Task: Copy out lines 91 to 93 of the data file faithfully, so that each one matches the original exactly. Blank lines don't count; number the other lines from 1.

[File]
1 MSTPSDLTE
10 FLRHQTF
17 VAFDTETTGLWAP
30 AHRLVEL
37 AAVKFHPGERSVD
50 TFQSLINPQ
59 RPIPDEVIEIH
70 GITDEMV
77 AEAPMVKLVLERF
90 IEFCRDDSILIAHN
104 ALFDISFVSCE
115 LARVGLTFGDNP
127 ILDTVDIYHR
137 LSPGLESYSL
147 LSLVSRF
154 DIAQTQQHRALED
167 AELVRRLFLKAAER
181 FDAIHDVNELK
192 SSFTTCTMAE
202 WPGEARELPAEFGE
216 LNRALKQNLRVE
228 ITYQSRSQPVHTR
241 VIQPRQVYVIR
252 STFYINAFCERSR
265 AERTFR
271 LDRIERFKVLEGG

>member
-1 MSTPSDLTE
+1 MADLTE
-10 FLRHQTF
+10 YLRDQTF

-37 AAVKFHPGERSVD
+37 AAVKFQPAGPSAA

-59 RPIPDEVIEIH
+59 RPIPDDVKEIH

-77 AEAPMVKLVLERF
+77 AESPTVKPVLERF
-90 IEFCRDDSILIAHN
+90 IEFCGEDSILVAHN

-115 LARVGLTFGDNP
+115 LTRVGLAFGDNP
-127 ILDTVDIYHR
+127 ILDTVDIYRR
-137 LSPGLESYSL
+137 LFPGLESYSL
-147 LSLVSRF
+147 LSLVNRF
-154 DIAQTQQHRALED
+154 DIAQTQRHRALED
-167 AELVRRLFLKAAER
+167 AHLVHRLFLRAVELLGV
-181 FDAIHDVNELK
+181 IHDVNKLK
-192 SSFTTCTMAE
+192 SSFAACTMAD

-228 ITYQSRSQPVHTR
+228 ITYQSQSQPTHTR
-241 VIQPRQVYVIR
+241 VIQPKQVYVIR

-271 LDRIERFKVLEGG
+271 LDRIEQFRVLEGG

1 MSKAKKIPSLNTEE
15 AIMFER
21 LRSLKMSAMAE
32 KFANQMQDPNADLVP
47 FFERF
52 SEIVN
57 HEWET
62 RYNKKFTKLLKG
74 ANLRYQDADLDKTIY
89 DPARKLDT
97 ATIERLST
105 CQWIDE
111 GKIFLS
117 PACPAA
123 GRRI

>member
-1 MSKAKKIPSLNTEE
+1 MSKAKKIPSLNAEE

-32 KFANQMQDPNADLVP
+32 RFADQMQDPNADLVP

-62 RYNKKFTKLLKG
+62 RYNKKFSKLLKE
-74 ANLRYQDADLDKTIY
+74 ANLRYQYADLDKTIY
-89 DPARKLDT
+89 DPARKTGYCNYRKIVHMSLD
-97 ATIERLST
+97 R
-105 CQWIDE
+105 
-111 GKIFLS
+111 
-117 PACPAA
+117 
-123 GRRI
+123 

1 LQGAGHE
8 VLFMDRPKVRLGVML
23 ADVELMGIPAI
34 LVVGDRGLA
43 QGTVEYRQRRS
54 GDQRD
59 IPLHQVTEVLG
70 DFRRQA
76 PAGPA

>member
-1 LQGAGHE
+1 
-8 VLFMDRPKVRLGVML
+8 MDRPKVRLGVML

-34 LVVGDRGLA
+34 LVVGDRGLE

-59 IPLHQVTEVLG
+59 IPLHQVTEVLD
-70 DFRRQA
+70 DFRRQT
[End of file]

+105 
-111 GKIFLS
+111 